The announcement brought an end to weeks of uncertainty and acrimony as the old Lohiaite Janata Parivar parties attempted to strike up an alliance. But it also raised a big question: what led to Lalu Prasad's change of heartt?
Even on Sunday, when the two Bihar satraps met Samajwadi Party chief Mulayam Singh Yadav, Lalu Prasad seemed determined not to accept Nitish Kumar as the chief ministerial candidate of the anti-Bharatiya Janata Party front. Nor did he seem ready to allow the JD (U) to be allotted more assembly seats than other members of the proposed combination.
But within 24 hours, Lalu was a changed man. “I want to assure the secular forces and the people of India that in this battle of Bihar, I am ready to swallow everything,” he said at a press conference organised on Monday at Mulayam Singh Yadav’s residence, where Nitish Kumar was declared the chief ministerial candidate of the alliance. “I am ready to drink all types of poison. I am determined to crush the hood of this snake, this cobra of communalism.”
Even though there was no announcement on how the alliance mebers would share seats, the RJD chief asserted that the issue would be sorted out amicably.
RJD officials said Lalu Prasad was forced to give in after it became clear that the Congress had made up its mind to project Nitish Kumar as the leader of the alliance in Bihar. After the JD (U) leader met Rahul Gandhi on June 7, Lalu Prasad’s obduracy could only have edged him and his party out of the main battle in the state. Retracing his position was, therefore, the only way he could have salvaged the M-Y (Muslim-Yadav) demographic combination that has voted to keep him afloat in Bihar’s politics for last two-and-a-half decades.
Muslims make up over 16% of Bihar's population, and the community’s votes are electorally significant in at least one-third of the state's assembly seats. Together with Yadavs, who constitute over 12% of the population, Lalu Prasad has always presided over a rather formidable vote base in the state. A split in this combination would have decimated him and his party forever.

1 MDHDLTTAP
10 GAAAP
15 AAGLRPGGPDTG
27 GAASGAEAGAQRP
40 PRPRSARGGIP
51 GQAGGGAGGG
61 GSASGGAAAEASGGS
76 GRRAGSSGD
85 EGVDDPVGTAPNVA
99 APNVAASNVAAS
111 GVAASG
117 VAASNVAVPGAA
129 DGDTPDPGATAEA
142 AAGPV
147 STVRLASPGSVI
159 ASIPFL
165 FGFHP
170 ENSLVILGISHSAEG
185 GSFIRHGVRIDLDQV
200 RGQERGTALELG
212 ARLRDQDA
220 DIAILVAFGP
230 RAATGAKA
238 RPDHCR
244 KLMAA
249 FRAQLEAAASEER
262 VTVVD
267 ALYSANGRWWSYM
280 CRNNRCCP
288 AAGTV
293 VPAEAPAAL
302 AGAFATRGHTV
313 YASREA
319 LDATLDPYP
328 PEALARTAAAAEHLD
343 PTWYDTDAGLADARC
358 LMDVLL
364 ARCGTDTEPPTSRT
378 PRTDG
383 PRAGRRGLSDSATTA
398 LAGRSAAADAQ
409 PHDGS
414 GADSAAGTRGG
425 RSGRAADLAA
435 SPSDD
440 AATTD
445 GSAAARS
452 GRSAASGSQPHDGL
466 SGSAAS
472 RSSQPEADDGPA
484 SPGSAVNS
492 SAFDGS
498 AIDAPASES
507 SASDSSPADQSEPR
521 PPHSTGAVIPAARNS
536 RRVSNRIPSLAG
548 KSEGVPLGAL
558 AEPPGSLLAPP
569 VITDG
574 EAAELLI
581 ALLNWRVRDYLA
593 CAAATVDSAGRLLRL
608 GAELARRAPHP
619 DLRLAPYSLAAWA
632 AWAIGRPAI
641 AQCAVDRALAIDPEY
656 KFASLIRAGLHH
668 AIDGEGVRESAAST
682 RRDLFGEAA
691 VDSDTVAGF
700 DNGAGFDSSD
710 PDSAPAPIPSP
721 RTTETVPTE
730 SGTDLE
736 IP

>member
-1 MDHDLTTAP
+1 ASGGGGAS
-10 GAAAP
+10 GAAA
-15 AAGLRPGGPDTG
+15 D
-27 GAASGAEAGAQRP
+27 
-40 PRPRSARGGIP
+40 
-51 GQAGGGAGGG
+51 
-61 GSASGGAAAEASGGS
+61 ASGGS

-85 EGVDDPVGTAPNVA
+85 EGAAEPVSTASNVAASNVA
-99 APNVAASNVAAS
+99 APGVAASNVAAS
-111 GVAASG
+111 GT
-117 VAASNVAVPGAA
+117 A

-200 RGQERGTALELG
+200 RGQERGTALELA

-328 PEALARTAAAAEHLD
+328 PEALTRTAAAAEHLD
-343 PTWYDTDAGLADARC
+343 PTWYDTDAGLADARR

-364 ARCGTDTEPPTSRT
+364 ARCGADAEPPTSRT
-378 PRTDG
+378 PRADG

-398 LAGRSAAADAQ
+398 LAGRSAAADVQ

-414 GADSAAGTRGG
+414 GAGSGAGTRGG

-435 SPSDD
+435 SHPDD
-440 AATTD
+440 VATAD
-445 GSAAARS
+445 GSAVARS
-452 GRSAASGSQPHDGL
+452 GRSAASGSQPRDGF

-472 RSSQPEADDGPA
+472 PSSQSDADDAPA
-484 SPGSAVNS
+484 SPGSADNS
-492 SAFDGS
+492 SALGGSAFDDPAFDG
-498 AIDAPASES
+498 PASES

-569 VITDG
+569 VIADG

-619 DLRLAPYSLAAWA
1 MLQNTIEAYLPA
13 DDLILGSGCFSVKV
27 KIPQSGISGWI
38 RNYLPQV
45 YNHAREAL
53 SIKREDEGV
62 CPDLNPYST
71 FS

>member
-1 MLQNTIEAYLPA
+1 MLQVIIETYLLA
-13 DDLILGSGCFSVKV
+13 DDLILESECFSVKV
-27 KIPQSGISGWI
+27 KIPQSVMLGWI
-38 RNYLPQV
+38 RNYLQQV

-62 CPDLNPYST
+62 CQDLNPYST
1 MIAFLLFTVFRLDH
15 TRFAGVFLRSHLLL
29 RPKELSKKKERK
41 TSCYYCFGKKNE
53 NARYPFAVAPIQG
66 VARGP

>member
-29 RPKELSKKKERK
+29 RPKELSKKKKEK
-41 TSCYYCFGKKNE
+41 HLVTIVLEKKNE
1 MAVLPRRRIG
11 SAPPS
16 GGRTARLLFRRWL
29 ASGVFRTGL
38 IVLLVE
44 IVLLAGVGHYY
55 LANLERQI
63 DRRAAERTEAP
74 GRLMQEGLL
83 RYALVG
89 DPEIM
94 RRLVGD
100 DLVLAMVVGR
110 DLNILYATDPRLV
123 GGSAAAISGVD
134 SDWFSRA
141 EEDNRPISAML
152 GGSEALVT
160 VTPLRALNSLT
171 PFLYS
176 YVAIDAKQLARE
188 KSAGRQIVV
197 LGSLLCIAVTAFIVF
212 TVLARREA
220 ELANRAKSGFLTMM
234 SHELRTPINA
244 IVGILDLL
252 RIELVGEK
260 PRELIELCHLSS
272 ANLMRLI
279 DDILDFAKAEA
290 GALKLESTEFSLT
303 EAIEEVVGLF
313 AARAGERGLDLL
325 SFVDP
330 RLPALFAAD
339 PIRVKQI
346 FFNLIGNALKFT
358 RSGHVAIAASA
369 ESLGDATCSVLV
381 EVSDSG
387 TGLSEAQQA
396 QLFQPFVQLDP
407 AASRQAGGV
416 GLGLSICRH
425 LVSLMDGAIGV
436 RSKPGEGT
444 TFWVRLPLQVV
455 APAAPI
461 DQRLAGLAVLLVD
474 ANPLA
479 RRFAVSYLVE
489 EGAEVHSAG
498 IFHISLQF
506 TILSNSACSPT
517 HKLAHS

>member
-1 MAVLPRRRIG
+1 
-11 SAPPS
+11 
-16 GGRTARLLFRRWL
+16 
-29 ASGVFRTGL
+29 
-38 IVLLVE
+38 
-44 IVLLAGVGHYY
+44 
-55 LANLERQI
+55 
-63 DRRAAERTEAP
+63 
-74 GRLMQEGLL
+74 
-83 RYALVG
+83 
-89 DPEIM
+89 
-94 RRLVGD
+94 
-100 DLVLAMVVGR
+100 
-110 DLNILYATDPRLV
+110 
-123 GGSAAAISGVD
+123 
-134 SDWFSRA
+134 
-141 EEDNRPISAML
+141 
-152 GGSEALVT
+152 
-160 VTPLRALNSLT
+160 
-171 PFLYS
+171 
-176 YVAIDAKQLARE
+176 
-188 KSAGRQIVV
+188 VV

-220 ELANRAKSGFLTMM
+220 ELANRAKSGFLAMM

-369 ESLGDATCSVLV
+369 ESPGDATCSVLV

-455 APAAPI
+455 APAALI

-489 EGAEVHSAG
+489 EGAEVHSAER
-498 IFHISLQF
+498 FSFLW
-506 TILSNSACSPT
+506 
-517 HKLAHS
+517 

It was this fear that worried many RJD leaders as the tug-of-war between Lalu Prasad and Nitish Kumar stretched on. Only a few days before Lalu Prasad agreed to let Nitish Kumar lead the anti-BJP front, several RJD leaders, including two of its sitting MLAs, had told Scroll.in that if the leadership decided to contest the assembly polls alone, there would be an exodus from the party. “The party has grown so much on secularism that there are not many RJD leaders who would feel comfortable playing the role of disrupter of secular politics," one of the RJD MLAs said. "Such leaders would have no option but to leave the RJD and join the secular alliance.”
It was because of this fear that all the RJD MLAs had insisted to Lalu Prasad that the party should enter the alliance with the JD(U). When it started becoming clear on June 7 that Lalu's meeting at Mulayam Singh’s residence had failed to break the deadlocks, many RJD leaders sent text messages declaring their support for an alliance with the JD(U) .
This forced Lalu's hand. He this did in a manner that has again established that he remains a political leader with a unique knack of turning even imminent defeat into a victory.